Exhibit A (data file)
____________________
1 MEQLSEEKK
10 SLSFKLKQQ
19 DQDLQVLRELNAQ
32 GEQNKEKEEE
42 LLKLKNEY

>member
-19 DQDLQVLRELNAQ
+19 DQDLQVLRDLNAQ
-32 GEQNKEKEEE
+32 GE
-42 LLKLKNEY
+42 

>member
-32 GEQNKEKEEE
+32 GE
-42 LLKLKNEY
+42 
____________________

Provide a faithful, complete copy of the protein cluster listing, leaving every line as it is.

1 MEQLSEEKK
10 SLSFKLKQQ
19 DQDLQVLRELNAQ
32 GEQNKEKEEE
42 LLKLKNEY

>member
-19 DQDLQVLRELNAQ
+19 DQDLQVLRDLNAQ
-32 GEQNKEKEEE
+32 GE
-42 LLKLKNEY
+42 

>member
-32 GEQNKEKEEE
+32 GE
-42 LLKLKNEY
+42 